Based on those graphs, let’s see some examples of how many lumens you might need:
- between 3,000 and 4,500 lumens for business use on a 4×3 screen in slightly dimmed rooms but you’ll need over 5,000 for bright ambient light on 120-150 inches screens
- pretty much the same numbers apply for education use, too
- house of worship use on a 4×3 screen will require 3,000-3,500 lumens on 100-150 inches diagonal in some ambient light but the numbers need to exceed 4,000 lumens in bright ambient light
- for home theaters on a 16×9 screen, you can go with as little 1,300 lumens in a completely dark room/basement, go over 1,500 for some ambient light, and 4,000-4,500 lumens are needed in bright ambient light for screens up to 150 inches
Important Lumens Facts
There are a few things you must be aware of when it comes to lumens.
1. ANSI lumens
When measuring this spec, ANSI lumens are used, which is a unit defined by the American National Standard Institute for measuring the overall amount of light output by a projector.
Thus, manufacturers who use lux or LED lumens are not respecting the international standard and there’s no way to compare their models’ brightness with brightness measured in ANSI lumens.
2. High lumens volume = high brightness
As a general rule, we acknowledge that the higher the number of lumens, the more a projector has the ability to display clear, sharp, colorful images and data in a well-lit room or in rooms with semi-dim lighting.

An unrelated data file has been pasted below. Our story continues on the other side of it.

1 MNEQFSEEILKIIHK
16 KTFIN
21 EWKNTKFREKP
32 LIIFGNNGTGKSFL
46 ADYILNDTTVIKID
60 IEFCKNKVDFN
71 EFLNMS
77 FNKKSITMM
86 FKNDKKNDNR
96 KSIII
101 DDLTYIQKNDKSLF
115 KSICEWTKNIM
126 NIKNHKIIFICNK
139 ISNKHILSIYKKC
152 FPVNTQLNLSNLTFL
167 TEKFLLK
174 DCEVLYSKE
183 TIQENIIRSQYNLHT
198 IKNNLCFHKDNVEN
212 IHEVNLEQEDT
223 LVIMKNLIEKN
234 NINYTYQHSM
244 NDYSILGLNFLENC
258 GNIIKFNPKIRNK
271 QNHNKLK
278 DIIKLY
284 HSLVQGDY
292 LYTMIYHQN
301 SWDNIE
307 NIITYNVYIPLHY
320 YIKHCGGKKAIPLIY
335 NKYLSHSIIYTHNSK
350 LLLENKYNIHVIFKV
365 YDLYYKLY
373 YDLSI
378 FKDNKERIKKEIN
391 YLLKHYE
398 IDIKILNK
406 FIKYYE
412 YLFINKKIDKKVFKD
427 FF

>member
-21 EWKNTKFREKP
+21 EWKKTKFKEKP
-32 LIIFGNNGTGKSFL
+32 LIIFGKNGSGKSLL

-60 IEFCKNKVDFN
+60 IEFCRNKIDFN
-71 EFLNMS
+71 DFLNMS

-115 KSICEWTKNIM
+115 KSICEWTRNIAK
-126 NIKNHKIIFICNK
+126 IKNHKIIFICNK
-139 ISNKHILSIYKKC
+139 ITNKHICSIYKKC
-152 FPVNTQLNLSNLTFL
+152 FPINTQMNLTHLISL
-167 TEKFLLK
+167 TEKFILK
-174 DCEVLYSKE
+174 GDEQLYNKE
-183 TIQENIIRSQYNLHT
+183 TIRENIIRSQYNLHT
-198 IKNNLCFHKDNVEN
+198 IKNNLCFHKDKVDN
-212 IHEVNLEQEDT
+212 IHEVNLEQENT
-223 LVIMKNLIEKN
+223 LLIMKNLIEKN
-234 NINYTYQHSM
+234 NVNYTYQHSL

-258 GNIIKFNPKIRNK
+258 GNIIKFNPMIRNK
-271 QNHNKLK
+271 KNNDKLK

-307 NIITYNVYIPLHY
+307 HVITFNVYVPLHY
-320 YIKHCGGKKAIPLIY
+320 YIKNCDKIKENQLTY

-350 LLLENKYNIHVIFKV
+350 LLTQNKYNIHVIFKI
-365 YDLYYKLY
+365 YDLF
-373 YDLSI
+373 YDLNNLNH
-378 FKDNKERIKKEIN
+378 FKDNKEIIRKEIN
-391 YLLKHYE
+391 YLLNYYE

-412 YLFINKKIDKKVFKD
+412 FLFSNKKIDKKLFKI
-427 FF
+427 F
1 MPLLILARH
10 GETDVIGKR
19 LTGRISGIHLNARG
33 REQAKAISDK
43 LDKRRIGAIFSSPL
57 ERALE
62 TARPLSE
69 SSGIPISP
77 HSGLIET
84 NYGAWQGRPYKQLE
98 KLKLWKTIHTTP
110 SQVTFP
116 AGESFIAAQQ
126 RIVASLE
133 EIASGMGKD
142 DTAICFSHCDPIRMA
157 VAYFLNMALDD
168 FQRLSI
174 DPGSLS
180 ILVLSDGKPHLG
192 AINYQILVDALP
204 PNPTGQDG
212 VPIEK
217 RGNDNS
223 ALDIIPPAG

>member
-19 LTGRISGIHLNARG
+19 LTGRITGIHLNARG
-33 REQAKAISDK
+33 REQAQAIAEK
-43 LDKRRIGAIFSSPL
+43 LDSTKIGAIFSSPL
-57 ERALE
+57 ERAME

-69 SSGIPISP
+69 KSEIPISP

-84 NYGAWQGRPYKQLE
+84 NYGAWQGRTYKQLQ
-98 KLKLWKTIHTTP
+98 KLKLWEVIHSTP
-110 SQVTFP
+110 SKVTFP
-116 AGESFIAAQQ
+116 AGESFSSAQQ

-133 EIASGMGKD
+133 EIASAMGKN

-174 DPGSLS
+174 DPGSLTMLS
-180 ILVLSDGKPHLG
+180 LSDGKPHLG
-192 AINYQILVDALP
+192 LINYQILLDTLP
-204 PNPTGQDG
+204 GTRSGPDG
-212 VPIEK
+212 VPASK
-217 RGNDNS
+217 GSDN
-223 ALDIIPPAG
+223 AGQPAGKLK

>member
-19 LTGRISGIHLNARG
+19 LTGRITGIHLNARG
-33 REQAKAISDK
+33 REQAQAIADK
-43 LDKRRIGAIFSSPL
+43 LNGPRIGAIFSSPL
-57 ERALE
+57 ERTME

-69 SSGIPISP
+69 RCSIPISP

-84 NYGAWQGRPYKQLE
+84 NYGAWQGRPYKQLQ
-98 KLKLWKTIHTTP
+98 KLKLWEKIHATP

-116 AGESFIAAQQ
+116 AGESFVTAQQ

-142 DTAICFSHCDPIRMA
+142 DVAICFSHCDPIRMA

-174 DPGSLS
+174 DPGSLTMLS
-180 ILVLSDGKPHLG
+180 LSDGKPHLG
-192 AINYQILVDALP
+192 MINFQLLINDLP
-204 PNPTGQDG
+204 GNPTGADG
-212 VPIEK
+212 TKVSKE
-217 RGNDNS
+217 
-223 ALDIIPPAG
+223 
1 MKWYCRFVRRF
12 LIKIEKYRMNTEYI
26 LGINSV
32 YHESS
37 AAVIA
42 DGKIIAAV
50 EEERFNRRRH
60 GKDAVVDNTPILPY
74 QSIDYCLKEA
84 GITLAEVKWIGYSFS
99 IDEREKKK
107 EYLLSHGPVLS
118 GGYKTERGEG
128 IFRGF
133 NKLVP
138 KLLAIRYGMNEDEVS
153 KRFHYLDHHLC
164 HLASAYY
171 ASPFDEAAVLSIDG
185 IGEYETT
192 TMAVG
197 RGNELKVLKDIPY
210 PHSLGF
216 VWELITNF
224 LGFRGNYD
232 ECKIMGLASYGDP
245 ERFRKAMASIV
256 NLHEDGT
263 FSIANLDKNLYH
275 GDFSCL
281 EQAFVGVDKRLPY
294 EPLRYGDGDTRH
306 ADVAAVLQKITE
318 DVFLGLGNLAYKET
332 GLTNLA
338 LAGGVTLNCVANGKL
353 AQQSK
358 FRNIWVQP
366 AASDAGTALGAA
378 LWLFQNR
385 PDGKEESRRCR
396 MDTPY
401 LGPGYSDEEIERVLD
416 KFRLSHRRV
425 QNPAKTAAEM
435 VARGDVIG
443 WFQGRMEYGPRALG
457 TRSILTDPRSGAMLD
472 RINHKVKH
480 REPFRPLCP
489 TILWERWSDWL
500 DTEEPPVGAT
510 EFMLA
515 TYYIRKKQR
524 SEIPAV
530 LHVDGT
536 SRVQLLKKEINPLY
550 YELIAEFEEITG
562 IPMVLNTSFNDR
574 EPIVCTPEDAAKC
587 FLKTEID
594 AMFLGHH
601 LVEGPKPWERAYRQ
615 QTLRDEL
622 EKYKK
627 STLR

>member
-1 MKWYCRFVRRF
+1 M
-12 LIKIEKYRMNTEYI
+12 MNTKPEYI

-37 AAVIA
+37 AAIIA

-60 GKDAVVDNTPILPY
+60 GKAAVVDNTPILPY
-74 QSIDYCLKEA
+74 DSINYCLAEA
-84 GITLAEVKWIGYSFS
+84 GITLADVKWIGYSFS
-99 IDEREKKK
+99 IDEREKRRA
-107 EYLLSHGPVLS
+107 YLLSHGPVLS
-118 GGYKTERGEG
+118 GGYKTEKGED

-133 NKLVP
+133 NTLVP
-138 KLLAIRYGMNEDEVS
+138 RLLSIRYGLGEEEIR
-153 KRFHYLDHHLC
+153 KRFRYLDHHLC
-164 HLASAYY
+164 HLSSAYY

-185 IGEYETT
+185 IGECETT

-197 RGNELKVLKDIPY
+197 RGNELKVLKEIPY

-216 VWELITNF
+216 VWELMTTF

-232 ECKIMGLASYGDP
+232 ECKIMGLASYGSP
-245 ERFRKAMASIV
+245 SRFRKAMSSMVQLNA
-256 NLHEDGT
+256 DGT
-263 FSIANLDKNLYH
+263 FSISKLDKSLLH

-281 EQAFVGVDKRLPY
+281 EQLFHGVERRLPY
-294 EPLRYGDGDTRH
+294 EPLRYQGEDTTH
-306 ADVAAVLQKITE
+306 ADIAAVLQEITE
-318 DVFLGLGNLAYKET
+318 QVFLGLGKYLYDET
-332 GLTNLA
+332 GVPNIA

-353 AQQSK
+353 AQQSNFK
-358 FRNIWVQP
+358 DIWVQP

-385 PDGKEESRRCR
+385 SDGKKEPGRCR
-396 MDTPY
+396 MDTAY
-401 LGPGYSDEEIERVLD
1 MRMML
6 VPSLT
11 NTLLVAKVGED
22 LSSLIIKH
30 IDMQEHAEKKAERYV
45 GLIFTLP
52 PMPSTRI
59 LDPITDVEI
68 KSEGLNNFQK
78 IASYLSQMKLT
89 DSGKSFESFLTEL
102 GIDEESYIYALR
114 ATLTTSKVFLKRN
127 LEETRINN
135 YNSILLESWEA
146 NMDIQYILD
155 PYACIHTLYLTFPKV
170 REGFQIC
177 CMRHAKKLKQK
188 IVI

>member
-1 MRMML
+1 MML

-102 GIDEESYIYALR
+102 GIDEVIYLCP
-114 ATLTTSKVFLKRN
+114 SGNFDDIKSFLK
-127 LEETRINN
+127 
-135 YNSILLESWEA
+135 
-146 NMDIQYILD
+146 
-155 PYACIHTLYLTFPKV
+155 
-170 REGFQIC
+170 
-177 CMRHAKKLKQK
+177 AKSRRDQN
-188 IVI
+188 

The higher the lumen value, the brighter the projected image will be.
3. Types of projectors
A projector might have fewer lumens than a competitor and still manage to have superior brightness.
That’s because there are 3 types of projectors: lamp-based, laser, and LED are the main 3 sources of light.
There are also different chip technologies for producing the image, DLP and LCD being the two most popular for all three types.
When it comes to lamp-based models, LCD trumps DLP because they generally have a sharper image and superior color reproduction.
4. LED projectors are different
LED models will always have a lower number of lumens than the classic lamp-based and laser models, often maxing out at 2,000 ANSI lumens. However, they’re still regarded as being capable of delivering high quality images.